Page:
News dalla rete ITA

5 Maggio 2019

Arabia Saudita - Kuwait - Bahrein - Emirati Arabi Uniti - Oman


While hoteliers faced business challenges in 2018 work is steadily progressing on hotel construction projects across the GCC in 2019, with the regional tally of hospitality schemes valued at $269.2bn as the UAE and Saudi Arabia drive project expansion in light of upcoming World Expo; the changing dynamics of Makkah's hospitality market; the changing demands of the 'Instagram travellers'. Despite market concerns about a decline in revenue per available room following the completion of Expo 2020 Dubai, the UAE continues to lead the GCC in terms of hotel construction, accounting for 45% of the region’s total under-construction hospitality projects. According to ProTenders, the UAE had 652 hospitality projects worth $107.8bn under way as of April 2019. This figure included schemes in the planning, design, tender and construction phases. Of the total amount, projects worth $27.2bn are at the planning, design and tender stage, while $41.6bn are under construction. According to Lodging Econometrics 2018 Global Construction Project Trend Report, released this year, Dubai alone had a hotel construction pipeline of 168 projects (49,950 keys) in 2018. The city ranked second behind New York City in the Lodging Econometrics’s list of global cities with the largest hotel pipelines. Market-watchers have questioned the economic sustainability of the UAE’s hotel projects once Expo 2020 Dubai has concluded but co-founder and chief executive officer of Pro Tenders, Karim Helal, is pragmatic about the future, “Hospitality projects across the luxury, mid-scale and economy sectors will continue to grow post-Expo 2020, capitalising on the demand that will arise from the country’s new world-class guest experience set during the expo. “In addition, the pipeline of attractions and cultural activities, retail outlets, food and beverage options and the simplified visa processes for key tourist markets will contribute to increased footfall to the UAE well beyond 2020 and drive room demand.” The UAE’s popularity as a tourism destination also contributes to the value of its hospitality offering. Between January and September 2018, Dubai’s average daily rate (ADR) and occupancy figures were respectively pegged at $165 and 74%. In the same period Abu Dhabi’s ADR was recorded at $103 with 70% occupancy. STR’s data on Saudi Arabia – the GCC’s second-busiest hospitality market according to ProTenders’ April 2019 research – further exemplifies the strength of Dubai’s hospitality market. During the first 9 months of 2018, Riyadh’s ADR of $171 was marginally higher than corresponding figures for Dubai. However, the Saudi Arabian capital's occupancy rate was of only 53% in the same period – far lower than Dubai’s 74%. On the other hand, Jeddah fared better between January and September 2018, when its ADR was valued at $299 but its occupancy rate of 63% still came behind Abu Dhabi’s and Dubai’s figures for the period. Optimism has not waned in the kingdom, where hotel projects worth $25.8bn are under construction. Another $8.3bn-worth of hotel projects are at the planning stage, whilst developments valued at $13.3bn are in design; and, while Saudi's long-term economic diversification mandate remains the bedrock of its hotel sector's expansion plans, the country's hotel owners and operators are likely to benefit from the projects that Saudi Arabia is backing to attract more travellers, including young tourists classified as 'Instagram travellers' for their social media-savviness. The Omani, Kuwait and Bahraini hospitality sectors seem subdued compared to those of the UAE's and Saudi's but each country plans to boost tourism. The Oman Tourism Strategy (2016–2040) was developed to diversify the local economy. The programme aims to attract more than 11 million tourists in a year by 2040. The plan also envisages increasing the tourism sector’s contribution to Oman's GDP to 6% by 2040. Meanwhile, as of December 2017, the government of Bahrain's investments in active tourism projects was valued at $13bn (BHD4.9bn), with this kitty including developments such as Bahrein International Airport's $1.1bn (BHD414.8m) modernisation programme, which will increase passenger capacity from 9 to 14 million per year by 2020.The prospects are also positive for Kuwait, Helal explains, pointing to the country's New Kuwait 2035 Vision programme, a 7-pillar programme that aims to secure the Arab country’s future through economic sustainability. (ICE DUBAI)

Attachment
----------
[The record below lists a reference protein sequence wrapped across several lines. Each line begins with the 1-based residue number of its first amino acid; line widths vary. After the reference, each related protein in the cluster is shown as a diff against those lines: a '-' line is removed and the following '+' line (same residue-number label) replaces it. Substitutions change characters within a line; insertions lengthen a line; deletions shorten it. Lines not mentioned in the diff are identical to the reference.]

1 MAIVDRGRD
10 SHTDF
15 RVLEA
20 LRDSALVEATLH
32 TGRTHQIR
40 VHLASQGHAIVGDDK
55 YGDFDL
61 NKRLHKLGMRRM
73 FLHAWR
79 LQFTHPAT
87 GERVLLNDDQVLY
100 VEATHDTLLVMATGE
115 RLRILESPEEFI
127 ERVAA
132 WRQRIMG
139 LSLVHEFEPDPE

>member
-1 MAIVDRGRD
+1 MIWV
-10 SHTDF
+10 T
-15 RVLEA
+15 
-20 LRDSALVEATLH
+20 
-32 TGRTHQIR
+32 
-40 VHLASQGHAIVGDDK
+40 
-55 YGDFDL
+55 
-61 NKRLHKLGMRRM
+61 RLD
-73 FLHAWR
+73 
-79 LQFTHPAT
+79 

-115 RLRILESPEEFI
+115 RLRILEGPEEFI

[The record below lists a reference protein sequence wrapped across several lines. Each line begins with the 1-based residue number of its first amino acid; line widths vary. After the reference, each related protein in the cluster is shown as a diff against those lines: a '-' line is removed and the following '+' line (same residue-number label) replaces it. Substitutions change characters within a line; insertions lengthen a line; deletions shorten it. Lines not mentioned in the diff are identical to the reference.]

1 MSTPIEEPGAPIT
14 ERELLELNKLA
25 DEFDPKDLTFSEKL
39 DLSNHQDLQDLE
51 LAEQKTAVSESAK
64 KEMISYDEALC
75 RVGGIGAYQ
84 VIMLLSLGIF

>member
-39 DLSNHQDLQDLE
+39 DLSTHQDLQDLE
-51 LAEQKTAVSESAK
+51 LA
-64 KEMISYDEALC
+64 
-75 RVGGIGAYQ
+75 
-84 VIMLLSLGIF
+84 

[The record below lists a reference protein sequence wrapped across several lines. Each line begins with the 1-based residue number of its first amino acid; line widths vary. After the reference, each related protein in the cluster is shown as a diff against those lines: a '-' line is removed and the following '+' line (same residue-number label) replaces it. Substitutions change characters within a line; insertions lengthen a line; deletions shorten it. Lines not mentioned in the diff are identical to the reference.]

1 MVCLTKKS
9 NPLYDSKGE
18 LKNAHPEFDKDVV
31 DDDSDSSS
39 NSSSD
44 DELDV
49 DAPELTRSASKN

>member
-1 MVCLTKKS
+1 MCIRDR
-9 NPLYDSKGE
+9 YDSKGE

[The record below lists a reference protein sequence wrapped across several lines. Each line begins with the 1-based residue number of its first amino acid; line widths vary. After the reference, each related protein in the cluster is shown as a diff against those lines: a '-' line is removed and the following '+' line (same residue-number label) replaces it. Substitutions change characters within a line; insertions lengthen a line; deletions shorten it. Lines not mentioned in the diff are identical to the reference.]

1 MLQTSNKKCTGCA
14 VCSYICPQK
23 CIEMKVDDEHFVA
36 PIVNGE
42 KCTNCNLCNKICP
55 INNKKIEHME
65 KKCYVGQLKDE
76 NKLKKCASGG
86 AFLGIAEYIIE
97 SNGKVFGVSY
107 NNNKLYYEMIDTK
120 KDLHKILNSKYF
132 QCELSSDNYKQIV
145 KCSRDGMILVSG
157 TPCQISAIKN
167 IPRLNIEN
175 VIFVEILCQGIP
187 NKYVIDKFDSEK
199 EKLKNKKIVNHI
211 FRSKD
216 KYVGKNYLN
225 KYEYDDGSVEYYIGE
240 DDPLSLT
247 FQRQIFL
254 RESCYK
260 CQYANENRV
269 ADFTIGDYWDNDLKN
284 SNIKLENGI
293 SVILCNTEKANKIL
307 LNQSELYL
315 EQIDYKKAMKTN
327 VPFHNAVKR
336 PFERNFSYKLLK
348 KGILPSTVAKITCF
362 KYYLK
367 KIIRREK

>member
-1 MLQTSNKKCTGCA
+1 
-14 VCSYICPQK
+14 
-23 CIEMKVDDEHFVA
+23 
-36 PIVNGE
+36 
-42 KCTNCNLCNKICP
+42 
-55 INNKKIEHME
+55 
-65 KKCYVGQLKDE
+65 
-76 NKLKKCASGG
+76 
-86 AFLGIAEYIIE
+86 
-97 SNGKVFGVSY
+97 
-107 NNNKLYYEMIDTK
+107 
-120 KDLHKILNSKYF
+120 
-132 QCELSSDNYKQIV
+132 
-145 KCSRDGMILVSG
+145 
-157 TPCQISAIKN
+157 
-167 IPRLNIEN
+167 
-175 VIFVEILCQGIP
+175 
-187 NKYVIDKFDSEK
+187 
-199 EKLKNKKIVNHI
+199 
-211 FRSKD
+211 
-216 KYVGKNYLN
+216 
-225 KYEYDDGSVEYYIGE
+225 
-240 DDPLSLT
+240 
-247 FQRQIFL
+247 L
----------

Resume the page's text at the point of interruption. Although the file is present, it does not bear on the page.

Fonte notizia: ConstructionWeek Online